When I began my real food journey, one of the things that troubled me most was how I would replace conventional, store-bought wheat products such as tortillas. Sourdough bread and soaked waffles and pancakes were easy to make, but tortillas, which had been a staple in our diet, were still missing. My family loves tacos, fajitas and enchiladas.
I recommend purchasing a tortilla press. I used to roll out these tortillas by hand and it took forever. Great workout, though!
I always double (and usually quadruple) my original recipe, so I will post my doubled version below, along with some tips I’ve learned from my experience with making these soaked tortillas. The number of tortillas this recipes yields will vary depending on the size and thickness of the tortillas that you make.
This recipe needs to be started 12-24 hours before you want to eat the tortillas to allow time for soaking.
4 Tbs of whey (or apple cider vinegar, lemon juice, etc)
2 Tbs of melted butter
1/2 tsp of salt
1 cup of filtered water
2. Use your hands to form it into a ball. The dough will be stiff.
3. Cover it and leave it on the counter for 12-24 hours.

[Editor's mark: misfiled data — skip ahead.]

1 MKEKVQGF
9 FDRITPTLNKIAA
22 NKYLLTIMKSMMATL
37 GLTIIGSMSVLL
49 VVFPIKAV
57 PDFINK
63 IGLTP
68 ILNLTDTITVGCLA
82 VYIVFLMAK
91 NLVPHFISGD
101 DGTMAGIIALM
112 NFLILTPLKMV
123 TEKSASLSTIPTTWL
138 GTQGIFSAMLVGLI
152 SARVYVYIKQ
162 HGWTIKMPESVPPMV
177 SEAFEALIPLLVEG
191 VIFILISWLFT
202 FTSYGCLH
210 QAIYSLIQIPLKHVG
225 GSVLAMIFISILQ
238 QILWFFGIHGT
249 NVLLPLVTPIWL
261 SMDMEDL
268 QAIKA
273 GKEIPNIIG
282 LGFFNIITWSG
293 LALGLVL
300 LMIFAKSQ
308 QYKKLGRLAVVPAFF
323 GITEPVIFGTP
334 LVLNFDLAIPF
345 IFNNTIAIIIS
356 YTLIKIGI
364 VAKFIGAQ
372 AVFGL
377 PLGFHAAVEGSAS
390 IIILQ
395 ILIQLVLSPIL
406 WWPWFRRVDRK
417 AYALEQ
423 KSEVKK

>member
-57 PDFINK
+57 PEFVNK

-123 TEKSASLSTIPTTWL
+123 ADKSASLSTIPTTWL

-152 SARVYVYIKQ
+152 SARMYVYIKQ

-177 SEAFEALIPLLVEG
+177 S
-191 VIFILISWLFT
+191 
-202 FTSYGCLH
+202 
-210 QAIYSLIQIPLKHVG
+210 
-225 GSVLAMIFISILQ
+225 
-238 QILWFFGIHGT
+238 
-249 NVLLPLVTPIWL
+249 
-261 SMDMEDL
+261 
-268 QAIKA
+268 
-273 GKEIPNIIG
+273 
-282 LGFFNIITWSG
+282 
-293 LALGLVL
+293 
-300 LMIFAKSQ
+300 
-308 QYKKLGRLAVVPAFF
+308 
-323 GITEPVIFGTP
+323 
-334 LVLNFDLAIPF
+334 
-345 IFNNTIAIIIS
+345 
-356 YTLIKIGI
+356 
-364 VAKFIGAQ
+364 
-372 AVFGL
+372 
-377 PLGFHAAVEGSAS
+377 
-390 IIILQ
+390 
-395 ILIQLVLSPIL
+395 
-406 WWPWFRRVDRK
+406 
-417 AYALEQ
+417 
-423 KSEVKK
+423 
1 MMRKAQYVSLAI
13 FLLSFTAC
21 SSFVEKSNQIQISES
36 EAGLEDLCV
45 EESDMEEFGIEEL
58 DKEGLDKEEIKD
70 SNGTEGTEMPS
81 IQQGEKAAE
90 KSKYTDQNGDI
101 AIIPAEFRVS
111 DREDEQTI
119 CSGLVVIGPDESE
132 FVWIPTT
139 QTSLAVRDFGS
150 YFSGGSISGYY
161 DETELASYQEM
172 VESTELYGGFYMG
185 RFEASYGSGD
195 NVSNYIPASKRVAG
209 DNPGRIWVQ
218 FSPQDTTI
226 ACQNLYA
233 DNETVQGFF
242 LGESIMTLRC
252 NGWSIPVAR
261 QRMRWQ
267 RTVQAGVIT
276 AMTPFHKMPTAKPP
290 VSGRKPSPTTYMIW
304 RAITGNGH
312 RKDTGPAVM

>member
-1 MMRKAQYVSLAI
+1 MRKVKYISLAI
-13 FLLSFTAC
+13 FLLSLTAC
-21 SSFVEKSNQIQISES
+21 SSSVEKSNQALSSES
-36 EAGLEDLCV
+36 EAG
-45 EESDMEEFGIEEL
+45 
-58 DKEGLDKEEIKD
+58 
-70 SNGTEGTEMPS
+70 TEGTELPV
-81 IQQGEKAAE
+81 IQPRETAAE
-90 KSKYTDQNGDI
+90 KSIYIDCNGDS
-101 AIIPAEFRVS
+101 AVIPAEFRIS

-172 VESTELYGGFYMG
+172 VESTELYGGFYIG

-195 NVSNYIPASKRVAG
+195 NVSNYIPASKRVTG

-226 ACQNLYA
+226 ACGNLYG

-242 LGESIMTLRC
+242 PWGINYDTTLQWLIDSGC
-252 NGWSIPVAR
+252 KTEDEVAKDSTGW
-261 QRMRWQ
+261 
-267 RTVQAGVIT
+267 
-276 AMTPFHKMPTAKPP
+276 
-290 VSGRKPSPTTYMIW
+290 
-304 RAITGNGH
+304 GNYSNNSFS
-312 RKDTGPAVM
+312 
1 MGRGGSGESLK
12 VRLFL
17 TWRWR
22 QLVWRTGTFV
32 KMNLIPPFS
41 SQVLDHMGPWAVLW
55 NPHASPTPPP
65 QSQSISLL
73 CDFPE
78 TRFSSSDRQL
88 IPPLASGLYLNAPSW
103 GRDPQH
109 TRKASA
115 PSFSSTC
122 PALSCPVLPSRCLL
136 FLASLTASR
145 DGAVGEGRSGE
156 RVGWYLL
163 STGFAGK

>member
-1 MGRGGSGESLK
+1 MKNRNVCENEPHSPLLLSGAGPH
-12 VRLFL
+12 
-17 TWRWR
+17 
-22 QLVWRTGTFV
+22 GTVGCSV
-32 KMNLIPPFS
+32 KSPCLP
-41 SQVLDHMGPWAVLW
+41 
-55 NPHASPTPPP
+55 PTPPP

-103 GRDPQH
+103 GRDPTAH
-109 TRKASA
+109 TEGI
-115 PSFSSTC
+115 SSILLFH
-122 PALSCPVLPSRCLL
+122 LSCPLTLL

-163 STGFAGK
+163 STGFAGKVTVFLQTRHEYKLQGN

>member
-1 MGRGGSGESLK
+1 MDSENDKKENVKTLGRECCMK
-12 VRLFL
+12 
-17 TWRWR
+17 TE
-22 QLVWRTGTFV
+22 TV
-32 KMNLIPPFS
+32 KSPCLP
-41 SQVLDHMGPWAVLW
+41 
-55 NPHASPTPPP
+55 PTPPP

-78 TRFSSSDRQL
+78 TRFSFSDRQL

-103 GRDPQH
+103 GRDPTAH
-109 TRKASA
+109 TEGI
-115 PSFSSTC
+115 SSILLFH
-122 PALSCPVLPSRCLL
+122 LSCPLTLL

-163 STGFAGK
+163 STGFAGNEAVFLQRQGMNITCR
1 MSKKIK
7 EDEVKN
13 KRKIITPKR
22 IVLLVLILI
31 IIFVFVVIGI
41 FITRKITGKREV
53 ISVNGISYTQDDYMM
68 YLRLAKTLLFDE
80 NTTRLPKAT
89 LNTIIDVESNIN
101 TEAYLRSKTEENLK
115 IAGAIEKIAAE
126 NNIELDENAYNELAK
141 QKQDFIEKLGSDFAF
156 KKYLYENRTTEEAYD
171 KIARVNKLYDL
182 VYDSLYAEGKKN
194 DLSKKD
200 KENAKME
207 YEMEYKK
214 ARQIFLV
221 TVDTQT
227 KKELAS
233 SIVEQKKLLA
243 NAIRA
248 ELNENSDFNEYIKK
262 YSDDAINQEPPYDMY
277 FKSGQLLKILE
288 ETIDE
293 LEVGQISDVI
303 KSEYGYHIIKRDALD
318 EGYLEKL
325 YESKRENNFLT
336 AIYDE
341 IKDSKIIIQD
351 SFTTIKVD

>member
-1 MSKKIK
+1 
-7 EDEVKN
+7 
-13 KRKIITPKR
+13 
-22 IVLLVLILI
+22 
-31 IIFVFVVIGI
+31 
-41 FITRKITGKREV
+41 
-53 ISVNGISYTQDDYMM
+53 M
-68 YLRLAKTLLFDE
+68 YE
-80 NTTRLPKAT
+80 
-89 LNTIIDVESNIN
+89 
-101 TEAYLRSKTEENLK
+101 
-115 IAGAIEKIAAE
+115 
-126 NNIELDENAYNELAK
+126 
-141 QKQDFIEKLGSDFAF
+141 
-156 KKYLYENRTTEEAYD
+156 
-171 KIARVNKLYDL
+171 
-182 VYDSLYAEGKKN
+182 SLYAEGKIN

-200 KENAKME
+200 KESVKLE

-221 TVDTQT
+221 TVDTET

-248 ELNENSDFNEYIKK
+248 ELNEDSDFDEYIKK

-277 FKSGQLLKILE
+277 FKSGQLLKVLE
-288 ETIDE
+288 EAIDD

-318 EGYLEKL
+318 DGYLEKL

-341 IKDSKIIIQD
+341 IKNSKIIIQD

4. Knead in the salt.
6. Break into small balls and roll or press into tortillas.*
7. Heat for for a couple of minutes per side on a medium heat griddle or frying pan.*This is the tortilla press I use:
- The ball of dough is usually coated with a thick, crusty skin after the soaking period. I peel/pick this hardened layer off and throw it away before kneading in the salt.
- If you use whole wheat flour (as opposed to whole white wheat, which was what I used when I first created this recipe) you’ll need to add about two extra tablespoons of water to the recipe.
- If the liquid to flour ratio is right, the dough will be sticky but will not stick to surfaces. I never flour the press or my work area before making the tortillas. I did have to flour the surfaces the first few times I made them, though. I think I added too much water because it didn’t seem like enough. The additional water made the dough too sticky and difficult to work with.
- These tortillas freeze really well and are great for travel.
- Store them in an airtight container to keep them soft.
- These tortillas make great flat breads for sandwiches and can be baked into crackers for soups, stews, chili, dips and spreads.